Problems that are identified by Windows Server 8 on volumes protected with these features can be automatically repaired without bringing the disk or volume offline in most cases, and in many cases without any administrative intervention, either.
ReFS is also built to scale further than NTFS as well, an important point in the age of Big Data and private cloud operations. According to Microsoft, ReFS is designed to support volume sizes up to 2^78 bytes -- or 256 zettabytes -- using 16KB cluster sizes, while Windows stack addressing allows 2^64 bytes or 16 exabytes.
The point here is that ReFS scales to all practically known storage sizes and then same. (For example, Seagate sold a total of 330 exabytes of hard disk space in 2011.)
ReFS will be available only in Windows Server 8, not in the Windows 8 Consumer Preview or in the final release of Windows 8 on the client side.
Drawing a conclusion
At the time of the first technical preview of Windows Server 8 back in September 2011, I was very optimistic. The capabilities that were slated for inclusion in the release were outstanding and really changed the game for Windows administrators.
With this beta, a lot of that potential now is in the box and working -- with some warts, as you'd expect from beta software. All of that will get worked out as the teams work together toward final release.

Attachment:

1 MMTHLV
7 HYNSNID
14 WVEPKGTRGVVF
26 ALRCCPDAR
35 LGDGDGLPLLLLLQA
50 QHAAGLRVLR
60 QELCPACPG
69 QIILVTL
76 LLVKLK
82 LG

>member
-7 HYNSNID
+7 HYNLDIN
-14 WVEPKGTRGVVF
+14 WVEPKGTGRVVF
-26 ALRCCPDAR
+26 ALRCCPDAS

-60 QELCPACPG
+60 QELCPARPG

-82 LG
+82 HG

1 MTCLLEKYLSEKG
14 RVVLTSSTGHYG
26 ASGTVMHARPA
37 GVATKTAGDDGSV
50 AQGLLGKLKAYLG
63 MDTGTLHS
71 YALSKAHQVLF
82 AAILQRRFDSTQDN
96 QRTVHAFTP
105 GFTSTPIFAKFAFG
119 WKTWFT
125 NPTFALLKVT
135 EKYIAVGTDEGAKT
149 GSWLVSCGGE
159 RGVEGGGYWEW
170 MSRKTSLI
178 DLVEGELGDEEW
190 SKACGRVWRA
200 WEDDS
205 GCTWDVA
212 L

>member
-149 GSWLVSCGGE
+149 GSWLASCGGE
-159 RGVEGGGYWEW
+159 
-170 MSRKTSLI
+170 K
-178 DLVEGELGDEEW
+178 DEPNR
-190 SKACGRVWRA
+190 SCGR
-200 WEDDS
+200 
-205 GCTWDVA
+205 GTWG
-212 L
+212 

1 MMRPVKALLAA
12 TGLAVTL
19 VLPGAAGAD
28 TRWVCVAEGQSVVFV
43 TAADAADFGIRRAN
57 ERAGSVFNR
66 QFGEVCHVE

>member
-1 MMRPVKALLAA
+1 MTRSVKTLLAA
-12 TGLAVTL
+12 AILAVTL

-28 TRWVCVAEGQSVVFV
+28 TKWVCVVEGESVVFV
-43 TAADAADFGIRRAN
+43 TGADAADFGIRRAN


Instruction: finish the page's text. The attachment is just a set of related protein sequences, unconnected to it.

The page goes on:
Overall, though, I'm kind of surprised at some of the design decisions that have gone into the user experience for this server OS. Specifically, I don't agree at all with the Metro UI being default with Windows Server 8. It's a great design language and it enables some really useful scenarios for managing via the standard administration tools like Server Manager, but as a desktop metaphor, I think it's not useful to change the paradigm so many server admins expect.
In many places, the OS feels like a mixture of Windows 7 , Windows Server 2008 R2 and some Windows 8 Metro preview bits, and it just doesn't feel cohesive.
To my mind, it doesn't add value. In many places, the OS feels like a mixture of Windows 7, Windows Server 2008 R2 and some Windows 8 Metro preview bits. It doesn't feel cohesive, and on quite a few screens in particular, it's just plain ugly.